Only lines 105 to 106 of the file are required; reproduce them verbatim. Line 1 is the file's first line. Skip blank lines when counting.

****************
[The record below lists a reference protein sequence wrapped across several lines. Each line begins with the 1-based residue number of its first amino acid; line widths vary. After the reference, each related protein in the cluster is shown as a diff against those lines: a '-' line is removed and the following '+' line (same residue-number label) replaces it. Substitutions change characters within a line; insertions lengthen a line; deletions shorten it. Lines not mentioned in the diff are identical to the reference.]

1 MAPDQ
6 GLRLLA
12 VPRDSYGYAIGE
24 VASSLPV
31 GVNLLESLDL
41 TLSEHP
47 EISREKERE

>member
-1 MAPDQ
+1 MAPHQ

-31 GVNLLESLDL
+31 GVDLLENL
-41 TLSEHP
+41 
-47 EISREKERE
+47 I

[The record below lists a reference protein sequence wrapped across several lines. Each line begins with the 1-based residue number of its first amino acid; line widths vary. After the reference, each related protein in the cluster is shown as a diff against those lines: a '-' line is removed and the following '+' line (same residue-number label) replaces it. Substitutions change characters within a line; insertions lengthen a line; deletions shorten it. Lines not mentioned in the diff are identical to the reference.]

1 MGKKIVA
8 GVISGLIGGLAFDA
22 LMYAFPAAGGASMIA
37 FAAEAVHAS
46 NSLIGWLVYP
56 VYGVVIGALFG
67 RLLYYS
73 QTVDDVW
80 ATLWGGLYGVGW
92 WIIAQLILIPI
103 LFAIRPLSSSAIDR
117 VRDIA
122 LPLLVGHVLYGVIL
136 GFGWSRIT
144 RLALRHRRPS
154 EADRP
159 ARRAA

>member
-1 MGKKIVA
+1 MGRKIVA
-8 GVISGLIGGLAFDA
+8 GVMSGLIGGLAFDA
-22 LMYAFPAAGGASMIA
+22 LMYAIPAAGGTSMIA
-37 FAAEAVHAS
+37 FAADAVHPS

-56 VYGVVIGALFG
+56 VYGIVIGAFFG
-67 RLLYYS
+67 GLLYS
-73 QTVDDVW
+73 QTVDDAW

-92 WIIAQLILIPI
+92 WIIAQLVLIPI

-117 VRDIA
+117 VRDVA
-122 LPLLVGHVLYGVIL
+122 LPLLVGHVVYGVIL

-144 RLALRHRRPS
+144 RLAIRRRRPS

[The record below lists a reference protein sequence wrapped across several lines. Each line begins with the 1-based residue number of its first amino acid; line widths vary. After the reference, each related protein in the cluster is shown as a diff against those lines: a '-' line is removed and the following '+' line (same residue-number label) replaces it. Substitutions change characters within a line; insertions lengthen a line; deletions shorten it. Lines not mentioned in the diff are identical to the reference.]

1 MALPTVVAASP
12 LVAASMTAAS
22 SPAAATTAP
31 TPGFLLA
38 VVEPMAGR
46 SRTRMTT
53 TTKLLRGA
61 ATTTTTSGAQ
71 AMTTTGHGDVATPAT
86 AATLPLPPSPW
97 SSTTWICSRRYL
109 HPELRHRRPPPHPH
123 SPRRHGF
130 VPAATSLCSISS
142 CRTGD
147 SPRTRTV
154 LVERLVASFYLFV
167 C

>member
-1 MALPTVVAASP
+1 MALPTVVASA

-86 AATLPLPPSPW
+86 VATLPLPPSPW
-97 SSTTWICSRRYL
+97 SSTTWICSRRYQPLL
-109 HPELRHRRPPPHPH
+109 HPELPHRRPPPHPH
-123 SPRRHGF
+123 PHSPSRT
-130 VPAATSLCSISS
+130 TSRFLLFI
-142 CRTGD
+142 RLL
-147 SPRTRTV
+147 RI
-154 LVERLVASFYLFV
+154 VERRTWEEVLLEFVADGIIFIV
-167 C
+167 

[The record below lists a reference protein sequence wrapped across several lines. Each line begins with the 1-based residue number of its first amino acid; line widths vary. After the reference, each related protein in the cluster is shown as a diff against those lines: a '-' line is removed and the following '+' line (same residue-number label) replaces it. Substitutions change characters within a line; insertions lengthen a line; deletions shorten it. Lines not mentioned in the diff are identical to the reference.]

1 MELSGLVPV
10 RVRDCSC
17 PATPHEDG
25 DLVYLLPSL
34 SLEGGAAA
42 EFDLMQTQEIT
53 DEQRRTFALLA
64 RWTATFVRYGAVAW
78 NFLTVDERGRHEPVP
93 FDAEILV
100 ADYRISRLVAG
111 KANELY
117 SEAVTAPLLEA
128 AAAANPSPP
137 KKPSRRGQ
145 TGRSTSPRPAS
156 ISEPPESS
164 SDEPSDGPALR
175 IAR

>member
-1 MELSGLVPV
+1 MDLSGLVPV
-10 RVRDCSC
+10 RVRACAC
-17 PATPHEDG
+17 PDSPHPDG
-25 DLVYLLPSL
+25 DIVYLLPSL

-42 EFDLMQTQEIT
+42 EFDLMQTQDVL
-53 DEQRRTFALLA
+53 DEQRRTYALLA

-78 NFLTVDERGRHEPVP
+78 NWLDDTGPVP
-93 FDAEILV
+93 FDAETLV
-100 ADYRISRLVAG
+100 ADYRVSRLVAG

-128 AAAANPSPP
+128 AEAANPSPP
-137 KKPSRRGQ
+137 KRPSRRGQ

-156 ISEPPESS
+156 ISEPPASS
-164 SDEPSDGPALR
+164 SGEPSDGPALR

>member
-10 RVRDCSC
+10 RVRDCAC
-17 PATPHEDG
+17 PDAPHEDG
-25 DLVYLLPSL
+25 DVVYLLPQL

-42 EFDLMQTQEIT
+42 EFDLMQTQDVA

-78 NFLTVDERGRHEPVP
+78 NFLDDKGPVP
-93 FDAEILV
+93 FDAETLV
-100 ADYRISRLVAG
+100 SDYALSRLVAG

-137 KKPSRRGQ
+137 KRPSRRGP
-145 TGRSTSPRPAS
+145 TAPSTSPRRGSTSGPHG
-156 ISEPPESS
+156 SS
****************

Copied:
42 EFDLMQTQEIT
53 DEQRRTFALLA